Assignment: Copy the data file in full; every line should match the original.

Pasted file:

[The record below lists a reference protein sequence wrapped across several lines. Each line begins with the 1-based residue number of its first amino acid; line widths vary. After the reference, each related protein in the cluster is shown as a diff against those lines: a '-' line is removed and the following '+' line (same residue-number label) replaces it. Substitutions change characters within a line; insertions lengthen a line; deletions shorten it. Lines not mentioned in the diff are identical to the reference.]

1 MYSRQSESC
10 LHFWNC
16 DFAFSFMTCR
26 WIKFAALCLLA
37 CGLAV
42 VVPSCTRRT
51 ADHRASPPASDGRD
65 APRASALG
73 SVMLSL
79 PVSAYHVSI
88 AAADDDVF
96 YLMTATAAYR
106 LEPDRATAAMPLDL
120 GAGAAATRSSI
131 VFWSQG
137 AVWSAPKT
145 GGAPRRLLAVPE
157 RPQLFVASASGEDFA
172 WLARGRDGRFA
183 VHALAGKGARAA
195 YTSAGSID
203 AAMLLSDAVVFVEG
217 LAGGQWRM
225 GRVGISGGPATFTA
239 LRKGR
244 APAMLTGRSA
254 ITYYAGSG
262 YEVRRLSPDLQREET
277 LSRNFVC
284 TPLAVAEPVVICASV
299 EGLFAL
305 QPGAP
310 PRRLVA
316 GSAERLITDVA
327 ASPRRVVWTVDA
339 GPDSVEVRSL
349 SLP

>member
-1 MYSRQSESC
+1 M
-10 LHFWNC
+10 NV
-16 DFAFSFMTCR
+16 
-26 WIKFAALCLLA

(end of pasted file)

[The record below lists a reference protein sequence wrapped across several lines. Each line begins with the 1-based residue number of its first amino acid; line widths vary. After the reference, each related protein in the cluster is shown as a diff against those lines: a '-' line is removed and the following '+' line (same residue-number label) replaces it. Substitutions change characters within a line; insertions lengthen a line; deletions shorten it. Lines not mentioned in the diff are identical to the reference.]

1 MYSRQSESC
10 LHFWNC
16 DFAFSFMTCR
26 WIKFAALCLLA
37 CGLAV
42 VVPSCTRRT
51 ADHRASPPASDGRD
65 APRASALG
73 SVMLSL
79 PVSAYHVSI
88 AAADDDVF
96 YLMTATAAYR
106 LEPDRATAAMPLDL
120 GAGAAATRSSI
131 VFWSQG
137 AVWSAPKT
145 GGAPRRLLAVPE
157 RPQLFVASASGEDFA
172 WLARGRDGRFA
183 VHALAGKGARAA
195 YTSAGSID
203 AAMLLSDAVVFVEG
217 LAGGQWRM
225 GRVGISGGPATFTA
239 LRKGR
244 APAMLTGRSA
254 ITYYAGSG
262 YEVRRLSPDLQREET
277 LSRNFVC
284 TPLAVAEPVVICASV
299 EGLFAL
305 QPGAP
310 PRRLVA
316 GSAERLITDVA
327 ASPRRVVWTVDA
339 GPDSVEVRSL
349 SLP

>member
-1 MYSRQSESC
+1 M
-10 LHFWNC
+10 NV
-16 DFAFSFMTCR
+16 
-26 WIKFAALCLLA